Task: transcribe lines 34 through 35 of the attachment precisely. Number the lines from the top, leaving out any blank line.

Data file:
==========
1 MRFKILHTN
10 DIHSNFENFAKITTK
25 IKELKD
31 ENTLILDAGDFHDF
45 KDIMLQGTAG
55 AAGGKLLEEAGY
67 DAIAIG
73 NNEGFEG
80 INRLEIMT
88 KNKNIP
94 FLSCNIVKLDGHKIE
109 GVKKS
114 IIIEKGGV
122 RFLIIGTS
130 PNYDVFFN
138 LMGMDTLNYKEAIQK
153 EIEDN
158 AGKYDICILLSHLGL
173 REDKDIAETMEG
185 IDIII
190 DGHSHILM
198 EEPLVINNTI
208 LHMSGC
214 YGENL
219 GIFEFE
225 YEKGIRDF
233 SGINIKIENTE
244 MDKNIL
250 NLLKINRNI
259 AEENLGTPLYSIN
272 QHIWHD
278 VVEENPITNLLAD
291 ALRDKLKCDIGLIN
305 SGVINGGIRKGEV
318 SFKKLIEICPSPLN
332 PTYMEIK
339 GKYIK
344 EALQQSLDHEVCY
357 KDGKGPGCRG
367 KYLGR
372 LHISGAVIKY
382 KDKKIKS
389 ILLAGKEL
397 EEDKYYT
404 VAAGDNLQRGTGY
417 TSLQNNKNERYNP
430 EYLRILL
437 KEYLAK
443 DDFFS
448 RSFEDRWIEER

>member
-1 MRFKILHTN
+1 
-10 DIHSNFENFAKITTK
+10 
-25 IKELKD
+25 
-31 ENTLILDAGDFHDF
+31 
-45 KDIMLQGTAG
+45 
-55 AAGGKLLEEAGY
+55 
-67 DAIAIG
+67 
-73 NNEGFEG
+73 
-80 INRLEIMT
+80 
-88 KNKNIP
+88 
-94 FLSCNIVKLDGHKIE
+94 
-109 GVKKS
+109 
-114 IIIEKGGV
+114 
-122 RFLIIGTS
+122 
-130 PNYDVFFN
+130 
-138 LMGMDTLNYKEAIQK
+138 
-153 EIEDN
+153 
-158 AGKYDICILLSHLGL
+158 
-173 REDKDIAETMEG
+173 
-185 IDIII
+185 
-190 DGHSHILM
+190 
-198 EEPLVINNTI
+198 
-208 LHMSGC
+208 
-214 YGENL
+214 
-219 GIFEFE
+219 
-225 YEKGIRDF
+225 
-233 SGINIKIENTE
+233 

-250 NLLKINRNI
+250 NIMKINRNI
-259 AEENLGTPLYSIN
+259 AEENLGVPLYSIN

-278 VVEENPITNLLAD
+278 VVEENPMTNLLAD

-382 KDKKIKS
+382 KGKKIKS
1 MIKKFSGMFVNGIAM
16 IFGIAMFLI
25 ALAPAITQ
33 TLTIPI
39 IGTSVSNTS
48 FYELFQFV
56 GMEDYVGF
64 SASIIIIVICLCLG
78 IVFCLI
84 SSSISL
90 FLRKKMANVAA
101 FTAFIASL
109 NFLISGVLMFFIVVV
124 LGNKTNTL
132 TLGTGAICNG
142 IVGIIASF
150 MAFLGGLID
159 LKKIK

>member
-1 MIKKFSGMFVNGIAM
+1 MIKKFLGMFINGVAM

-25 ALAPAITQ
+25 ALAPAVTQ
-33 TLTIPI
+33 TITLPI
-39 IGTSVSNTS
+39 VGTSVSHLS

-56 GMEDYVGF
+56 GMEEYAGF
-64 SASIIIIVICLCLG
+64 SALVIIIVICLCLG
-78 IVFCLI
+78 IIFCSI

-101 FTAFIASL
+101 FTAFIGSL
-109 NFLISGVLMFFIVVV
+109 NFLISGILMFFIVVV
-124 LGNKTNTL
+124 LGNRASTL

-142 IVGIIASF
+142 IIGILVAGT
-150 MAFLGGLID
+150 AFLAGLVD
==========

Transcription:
305 SGVINGGIRKGEV
318 SFKKLIEICPSPLN